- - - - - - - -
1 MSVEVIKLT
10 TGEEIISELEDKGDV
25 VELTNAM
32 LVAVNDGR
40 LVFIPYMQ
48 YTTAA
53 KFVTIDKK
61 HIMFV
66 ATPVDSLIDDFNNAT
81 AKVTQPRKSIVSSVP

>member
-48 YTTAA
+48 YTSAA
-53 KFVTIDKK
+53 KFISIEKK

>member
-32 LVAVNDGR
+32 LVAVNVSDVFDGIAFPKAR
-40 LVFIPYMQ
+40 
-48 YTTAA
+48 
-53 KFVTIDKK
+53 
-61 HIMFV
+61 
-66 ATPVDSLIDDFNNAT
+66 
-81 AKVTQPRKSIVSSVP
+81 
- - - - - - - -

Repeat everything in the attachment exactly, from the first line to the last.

1 MSVEVIKLT
10 TGEEIISELEDKGDV
25 VELTNAM
32 LVAVNDGR
40 LVFIPYMQ
48 YTTAA
53 KFVTIDKK
61 HIMFV
66 ATPVDSLIDDFNNAT
81 AKVTQPRKSIVSSVP

>member
-48 YTTAA
+48 YTSAA
-53 KFVTIDKK
+53 KFISIEKK

>member
-32 LVAVNDGR
+32 LVAVNVSDVFDGIAFPKAR
-40 LVFIPYMQ
+40 
-48 YTTAA
+48 
-53 KFVTIDKK
+53 
-61 HIMFV
+61 
-66 ATPVDSLIDDFNNAT
+66 
-81 AKVTQPRKSIVSSVP
+81 